Sunday, October 31, 2010

The Fountain and the Cauldron

“May you consider all religions the instruments of God and regard all races as channels of divine manifestation.”

Abdu’l-Baha, Promulgation of Universal Peace, p.420

“The superior man is always filled with reverence at the manifestation of God; he sets his life in order and searches his heart, lest it harbor any secret opposition to the will of God. Thus reverence is the foundation of true culture.”

The I Ching, p.198 (Wilhelm/Baynes translation)

A fundamental Baha’i belief is that the religious teachings and ethical traditions of every culture should be regarded as part of one spiritual heritage to be treasured by the whole human race. Moreover, the Baha’i Faith seeks to build bridges of understanding with all the peoples of the world.

Given this context, far be it from any fair-minded Baha’i to disparage or dismiss the venerable work of the ancient Chinese sages known as the I Ching or The Book of Changes. This repository of wisdom has for centuries provided spiritual underpinning for Chinese thought – the I Ching’s origins are traditionally believed to extend back to prehistory. According to Carl Gustav Jung, its insights inspired the philosophies of perhaps China’s two greatest teachers: Lao Tzu and Confucius.

It is true that the I Ching has been abused by careless people; the superstitious have had a party and used it as a plaything. It is one of the most famous oracles of antiquity and is widely used as an oracle even today. The seeming magic of its consistently sound and relevant counsel has been subverted into fortune telling, its rich symbolism and archetypal imagery used for low purposes.

Nonetheless, through the grace and insight of the Wilhelm/Baynes translation, many parallel values are seen to exist between the teachings central to the Baha’i Faith and those which lie at the heart of the I Ching. The shared emphasis on character development and the acquisition of virtues is striking. Courtesy, humility, service, sincerity, moderation, perseverance, wisdom, reverence, forbearance, and universal fellowship are taught in both sources, sometimes using the same analogies from nature. Both worldviews look to the development of society through empowering the individual, fostering the family, and emphasizing consultation. Both are based in an awareness of fate and are concerned with the conscious shaping of the destinies of individuals and nations. Moreover, both systems delight in the synchronicity of events while being grounded in the steady process thinking that prizes systematization.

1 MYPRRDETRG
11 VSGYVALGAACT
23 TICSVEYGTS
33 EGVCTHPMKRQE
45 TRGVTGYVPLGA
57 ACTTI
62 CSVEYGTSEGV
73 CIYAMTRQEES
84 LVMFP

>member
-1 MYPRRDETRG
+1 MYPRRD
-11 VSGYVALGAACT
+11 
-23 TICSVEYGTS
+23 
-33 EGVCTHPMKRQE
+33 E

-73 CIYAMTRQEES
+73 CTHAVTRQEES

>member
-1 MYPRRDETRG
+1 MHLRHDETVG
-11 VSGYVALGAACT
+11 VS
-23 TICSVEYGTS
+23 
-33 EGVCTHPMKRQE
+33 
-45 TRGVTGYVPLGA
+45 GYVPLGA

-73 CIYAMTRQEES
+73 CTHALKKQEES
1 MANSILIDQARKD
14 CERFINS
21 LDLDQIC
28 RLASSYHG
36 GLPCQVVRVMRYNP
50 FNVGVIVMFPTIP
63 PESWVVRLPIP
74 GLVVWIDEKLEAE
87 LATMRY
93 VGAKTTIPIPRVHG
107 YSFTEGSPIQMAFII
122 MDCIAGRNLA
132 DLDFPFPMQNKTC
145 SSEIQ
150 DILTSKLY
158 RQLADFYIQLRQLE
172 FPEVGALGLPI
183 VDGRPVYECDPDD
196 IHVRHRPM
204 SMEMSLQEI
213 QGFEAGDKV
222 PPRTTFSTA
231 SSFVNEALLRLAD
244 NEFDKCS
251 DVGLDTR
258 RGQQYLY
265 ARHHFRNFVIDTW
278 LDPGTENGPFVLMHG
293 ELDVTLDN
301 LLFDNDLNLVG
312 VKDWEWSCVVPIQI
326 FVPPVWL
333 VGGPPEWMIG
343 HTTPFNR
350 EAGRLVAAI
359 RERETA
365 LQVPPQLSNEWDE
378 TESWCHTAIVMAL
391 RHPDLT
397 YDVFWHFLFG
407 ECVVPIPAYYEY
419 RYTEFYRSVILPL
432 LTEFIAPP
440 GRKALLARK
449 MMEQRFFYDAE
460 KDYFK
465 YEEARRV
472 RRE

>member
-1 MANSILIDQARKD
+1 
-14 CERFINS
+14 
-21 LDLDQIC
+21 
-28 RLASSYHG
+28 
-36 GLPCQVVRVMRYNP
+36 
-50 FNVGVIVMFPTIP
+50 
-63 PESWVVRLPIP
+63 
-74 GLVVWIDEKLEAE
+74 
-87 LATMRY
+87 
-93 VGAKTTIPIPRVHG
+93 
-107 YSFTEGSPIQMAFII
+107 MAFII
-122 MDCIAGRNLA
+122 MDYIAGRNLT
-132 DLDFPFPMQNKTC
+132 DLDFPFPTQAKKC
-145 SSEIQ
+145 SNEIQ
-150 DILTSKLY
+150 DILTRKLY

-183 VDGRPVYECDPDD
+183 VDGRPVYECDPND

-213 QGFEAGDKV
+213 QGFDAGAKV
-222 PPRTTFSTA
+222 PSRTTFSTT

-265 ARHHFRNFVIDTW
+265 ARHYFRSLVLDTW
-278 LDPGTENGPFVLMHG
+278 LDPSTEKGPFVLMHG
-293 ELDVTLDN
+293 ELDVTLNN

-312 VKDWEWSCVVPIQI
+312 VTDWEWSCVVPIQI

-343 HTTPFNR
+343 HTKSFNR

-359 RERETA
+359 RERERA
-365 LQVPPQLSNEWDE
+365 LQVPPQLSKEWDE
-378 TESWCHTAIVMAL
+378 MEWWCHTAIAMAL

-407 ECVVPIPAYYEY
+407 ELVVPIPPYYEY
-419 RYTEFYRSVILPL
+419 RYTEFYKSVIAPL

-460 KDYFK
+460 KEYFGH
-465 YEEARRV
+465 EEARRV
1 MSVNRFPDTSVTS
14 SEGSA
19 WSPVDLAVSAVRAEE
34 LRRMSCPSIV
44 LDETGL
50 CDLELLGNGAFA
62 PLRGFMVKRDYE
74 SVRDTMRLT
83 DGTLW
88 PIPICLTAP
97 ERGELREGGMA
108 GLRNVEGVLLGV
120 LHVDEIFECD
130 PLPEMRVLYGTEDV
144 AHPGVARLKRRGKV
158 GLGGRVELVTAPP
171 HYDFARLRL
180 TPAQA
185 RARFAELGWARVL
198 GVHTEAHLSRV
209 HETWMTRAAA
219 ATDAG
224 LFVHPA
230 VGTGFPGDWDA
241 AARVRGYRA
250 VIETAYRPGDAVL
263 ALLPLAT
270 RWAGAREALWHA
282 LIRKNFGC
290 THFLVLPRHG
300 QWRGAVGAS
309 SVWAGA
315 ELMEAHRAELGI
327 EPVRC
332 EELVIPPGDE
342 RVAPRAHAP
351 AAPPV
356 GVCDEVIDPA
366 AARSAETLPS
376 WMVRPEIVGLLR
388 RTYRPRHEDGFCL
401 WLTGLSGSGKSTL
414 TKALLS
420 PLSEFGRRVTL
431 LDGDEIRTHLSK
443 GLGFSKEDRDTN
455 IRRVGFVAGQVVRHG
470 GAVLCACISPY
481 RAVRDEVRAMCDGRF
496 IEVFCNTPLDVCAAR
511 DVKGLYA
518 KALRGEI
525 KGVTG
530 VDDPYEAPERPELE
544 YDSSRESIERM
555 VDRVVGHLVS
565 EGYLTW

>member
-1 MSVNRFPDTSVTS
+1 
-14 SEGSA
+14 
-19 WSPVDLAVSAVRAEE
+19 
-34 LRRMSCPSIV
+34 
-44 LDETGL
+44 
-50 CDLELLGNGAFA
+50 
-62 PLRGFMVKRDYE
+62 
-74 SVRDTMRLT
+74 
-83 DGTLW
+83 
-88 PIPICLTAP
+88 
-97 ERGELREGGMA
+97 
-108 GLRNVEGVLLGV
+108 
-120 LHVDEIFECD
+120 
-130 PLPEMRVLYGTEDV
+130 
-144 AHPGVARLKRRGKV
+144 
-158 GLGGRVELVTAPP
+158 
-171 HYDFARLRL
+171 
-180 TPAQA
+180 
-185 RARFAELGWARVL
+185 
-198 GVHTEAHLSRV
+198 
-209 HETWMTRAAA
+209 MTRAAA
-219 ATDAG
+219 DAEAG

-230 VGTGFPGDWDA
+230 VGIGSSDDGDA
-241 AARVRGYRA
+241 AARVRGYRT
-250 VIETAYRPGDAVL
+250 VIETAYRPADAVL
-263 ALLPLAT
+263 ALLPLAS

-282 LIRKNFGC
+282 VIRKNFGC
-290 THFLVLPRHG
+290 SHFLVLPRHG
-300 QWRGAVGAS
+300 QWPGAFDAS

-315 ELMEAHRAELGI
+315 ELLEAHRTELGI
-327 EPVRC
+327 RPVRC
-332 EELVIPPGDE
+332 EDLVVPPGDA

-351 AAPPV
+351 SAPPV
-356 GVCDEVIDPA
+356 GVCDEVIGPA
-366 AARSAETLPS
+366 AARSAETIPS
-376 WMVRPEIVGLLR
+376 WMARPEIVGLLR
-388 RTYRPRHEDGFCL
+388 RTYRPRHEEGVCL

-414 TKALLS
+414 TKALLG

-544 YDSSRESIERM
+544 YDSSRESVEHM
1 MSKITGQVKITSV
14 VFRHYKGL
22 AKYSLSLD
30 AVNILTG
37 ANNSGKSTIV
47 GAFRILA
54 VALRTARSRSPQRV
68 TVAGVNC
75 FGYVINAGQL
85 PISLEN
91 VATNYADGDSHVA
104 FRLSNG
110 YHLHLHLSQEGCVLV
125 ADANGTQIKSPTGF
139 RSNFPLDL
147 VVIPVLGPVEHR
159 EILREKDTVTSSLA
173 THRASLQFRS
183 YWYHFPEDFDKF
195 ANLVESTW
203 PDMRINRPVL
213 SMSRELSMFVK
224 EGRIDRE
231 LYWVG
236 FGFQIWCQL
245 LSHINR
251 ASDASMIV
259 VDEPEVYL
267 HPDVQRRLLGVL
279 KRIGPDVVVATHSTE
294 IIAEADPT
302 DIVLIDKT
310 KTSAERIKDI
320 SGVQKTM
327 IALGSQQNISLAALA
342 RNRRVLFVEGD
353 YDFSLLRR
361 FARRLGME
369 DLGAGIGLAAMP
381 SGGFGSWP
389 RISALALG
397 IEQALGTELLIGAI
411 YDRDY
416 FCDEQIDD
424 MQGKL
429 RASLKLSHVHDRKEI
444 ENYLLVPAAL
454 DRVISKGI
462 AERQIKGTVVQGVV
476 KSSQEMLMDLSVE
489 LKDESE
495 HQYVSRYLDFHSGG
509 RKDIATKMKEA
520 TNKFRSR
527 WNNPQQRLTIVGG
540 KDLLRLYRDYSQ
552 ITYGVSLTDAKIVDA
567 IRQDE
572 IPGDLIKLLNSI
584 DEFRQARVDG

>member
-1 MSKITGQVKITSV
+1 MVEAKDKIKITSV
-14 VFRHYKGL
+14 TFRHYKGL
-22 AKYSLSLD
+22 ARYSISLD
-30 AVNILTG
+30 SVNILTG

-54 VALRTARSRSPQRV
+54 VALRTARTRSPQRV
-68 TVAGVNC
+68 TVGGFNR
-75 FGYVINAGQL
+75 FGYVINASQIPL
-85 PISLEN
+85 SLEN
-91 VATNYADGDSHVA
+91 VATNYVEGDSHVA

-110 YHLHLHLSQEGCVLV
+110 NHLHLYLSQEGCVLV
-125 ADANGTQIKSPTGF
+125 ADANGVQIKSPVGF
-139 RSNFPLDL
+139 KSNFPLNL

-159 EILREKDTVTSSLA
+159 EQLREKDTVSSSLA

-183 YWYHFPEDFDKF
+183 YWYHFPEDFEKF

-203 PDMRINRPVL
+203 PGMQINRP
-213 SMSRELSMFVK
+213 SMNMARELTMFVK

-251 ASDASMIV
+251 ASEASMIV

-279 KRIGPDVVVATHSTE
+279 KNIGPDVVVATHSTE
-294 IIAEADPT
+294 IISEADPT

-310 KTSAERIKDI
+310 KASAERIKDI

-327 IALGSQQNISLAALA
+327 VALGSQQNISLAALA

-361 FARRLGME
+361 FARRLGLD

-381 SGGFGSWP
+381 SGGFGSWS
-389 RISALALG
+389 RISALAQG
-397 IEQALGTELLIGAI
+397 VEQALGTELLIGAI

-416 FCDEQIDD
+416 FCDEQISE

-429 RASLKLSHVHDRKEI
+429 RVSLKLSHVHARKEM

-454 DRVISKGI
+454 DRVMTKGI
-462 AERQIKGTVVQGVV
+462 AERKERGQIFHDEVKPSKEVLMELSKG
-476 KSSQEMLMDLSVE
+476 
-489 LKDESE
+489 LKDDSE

The universality and timelessness of the I Ching are centered in its exploration of the human response to change. Its explanations of eternal truths -- its insights into cycles and attitudes, goals and motives, situations and choices -- are fresh and useful, a source of wonder.

Writing of the I Ching in 1949, Jung said: “Like a part of nature, it waits until it is discovered. It offers neither facts nor power, but for lovers of self-knowledge, of wisdom – if there be such – it seems to be the right book.”

[Excerpt from] #51. ChĂȘn / The Arousing (Shock, Thunder)

"The shock that comes from the manifestation of God within the depths of the earth makes man afraid, but this fear of God is good, for joy and merriment can follow upon it. When a man has learned within his heart what fear and trembling mean, he is safeguarded against any terror produced by outside influences…"

[Excerpt from] #64. Wei Chi / Before Completion

“The conditions are difficult. The task is great and full of responsibility. It is nothing less than that of leading the world out of confusion back to order. But it is a task that promises success, because there is a goal that can unite the forces now tending in different directions…"